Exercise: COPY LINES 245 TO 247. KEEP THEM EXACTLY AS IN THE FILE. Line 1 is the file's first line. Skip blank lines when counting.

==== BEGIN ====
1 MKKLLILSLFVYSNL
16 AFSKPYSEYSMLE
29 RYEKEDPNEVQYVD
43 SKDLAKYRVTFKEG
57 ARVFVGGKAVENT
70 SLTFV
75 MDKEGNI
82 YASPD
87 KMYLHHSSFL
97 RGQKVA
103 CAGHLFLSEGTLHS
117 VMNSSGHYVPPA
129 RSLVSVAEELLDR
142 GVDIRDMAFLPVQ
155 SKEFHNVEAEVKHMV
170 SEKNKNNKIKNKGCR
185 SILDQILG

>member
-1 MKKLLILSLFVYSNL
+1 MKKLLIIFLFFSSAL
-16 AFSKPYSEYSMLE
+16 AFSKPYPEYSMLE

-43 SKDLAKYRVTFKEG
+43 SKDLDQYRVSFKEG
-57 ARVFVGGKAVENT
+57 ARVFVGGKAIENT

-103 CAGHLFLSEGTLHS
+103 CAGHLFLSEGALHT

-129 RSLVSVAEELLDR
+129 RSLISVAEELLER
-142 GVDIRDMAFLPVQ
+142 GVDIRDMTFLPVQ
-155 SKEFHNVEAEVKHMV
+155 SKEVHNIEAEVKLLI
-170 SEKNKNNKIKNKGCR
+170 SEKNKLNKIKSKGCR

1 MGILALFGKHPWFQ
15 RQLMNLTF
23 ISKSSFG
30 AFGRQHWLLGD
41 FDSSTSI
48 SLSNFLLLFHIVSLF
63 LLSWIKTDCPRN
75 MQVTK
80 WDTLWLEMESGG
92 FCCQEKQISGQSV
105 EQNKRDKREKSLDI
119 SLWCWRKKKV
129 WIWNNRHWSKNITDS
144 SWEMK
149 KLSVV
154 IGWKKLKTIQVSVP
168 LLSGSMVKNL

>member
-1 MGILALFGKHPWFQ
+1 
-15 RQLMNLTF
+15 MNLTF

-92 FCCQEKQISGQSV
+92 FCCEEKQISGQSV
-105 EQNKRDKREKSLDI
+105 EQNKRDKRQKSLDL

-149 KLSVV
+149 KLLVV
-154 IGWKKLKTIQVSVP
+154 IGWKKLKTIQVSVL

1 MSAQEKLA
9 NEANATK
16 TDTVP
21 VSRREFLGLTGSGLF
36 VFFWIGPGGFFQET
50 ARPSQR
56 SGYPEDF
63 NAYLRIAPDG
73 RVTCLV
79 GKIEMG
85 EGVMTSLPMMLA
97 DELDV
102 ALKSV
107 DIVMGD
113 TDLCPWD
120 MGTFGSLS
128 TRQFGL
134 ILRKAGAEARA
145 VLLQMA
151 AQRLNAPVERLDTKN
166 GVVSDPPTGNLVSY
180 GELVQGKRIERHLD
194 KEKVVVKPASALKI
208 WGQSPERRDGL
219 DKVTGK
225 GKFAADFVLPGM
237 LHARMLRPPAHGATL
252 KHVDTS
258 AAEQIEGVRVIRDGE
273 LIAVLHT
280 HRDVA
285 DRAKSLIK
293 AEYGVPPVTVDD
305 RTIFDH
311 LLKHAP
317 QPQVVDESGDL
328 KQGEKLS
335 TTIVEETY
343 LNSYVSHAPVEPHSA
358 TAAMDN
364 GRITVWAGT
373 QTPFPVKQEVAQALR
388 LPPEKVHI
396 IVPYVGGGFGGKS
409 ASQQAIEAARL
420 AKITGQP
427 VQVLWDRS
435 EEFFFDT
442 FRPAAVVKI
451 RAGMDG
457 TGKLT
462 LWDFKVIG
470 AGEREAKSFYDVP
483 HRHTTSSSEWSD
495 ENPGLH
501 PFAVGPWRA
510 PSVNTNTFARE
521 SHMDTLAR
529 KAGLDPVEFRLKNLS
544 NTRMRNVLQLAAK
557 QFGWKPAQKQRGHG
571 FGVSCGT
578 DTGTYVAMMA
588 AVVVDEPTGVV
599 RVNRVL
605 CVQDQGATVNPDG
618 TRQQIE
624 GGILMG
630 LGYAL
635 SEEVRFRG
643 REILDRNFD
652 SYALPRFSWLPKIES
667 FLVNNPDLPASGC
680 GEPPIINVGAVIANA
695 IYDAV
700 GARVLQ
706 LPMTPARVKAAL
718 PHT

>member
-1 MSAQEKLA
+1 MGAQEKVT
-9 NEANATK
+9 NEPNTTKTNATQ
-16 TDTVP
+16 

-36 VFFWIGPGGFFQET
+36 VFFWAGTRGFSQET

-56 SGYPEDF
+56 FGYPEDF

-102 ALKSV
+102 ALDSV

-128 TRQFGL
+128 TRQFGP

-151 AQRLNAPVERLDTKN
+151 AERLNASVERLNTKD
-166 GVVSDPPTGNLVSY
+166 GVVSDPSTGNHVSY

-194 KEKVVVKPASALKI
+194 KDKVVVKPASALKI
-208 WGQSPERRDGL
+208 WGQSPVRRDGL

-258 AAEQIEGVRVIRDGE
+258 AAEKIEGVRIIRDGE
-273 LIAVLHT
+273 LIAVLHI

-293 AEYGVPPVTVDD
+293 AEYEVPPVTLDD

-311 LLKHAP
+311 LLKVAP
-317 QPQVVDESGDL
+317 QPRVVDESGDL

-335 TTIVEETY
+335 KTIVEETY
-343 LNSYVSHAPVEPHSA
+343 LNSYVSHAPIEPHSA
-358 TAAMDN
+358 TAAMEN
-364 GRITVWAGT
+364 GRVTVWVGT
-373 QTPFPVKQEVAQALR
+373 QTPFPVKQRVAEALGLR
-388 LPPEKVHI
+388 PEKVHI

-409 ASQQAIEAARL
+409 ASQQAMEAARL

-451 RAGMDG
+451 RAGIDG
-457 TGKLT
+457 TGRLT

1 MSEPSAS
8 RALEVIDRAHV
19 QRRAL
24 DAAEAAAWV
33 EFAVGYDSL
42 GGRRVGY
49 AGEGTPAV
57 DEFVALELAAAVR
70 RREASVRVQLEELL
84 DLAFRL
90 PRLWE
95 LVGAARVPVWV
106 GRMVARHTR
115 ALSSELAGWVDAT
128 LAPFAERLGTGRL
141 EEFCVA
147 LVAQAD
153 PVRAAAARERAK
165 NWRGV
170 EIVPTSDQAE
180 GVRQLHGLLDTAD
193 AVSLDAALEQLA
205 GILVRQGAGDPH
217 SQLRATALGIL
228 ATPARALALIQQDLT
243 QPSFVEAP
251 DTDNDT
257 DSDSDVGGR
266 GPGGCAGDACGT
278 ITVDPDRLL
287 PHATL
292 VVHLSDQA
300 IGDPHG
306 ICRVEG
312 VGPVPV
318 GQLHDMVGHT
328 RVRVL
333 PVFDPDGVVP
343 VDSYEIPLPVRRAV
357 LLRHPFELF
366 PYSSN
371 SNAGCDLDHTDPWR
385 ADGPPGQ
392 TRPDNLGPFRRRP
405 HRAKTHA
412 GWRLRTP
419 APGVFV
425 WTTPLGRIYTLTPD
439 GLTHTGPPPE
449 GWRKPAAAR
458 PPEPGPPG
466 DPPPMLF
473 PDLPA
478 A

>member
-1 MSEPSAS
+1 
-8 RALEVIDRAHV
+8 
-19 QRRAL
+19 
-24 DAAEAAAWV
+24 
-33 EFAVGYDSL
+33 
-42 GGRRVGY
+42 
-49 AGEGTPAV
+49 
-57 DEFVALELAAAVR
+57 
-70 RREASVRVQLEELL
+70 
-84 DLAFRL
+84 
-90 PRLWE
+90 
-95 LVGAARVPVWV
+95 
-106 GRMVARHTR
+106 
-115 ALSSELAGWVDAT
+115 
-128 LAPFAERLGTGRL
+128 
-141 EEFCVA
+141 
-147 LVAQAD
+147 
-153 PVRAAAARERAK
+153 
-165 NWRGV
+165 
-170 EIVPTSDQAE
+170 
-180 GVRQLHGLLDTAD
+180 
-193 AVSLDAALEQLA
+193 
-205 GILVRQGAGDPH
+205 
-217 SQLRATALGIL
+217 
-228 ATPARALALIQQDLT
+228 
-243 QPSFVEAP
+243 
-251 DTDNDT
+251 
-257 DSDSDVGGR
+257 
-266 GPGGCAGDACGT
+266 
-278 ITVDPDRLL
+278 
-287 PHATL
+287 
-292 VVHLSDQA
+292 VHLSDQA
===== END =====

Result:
449 GWRKPAAAR
458 PPEPGPPG
466 DPPPMLF